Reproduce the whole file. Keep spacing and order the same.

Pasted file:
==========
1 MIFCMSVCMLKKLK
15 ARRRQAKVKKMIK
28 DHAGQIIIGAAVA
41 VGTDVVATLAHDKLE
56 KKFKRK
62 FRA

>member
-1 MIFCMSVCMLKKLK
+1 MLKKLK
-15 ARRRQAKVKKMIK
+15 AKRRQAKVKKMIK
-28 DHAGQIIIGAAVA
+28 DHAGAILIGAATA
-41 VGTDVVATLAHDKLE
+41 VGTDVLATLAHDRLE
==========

1 MIFCMSVCMLKKLK
15 ARRRQAKVKKMIK
28 DHAGQIIIGAAVA
41 VGTDVVATLAHDKLE
56 KKFKRK
62 FRA

>member
-1 MIFCMSVCMLKKLK
+1 MLKKLK
-15 ARRRQAKVKKMIK
+15 AKRRQAKVKKMIK
-28 DHAGQIIIGAAVA
+28 DHAGAILIGAATA
-41 VGTDVVATLAHDKLE
+41 VGTDVLATLAHDRLE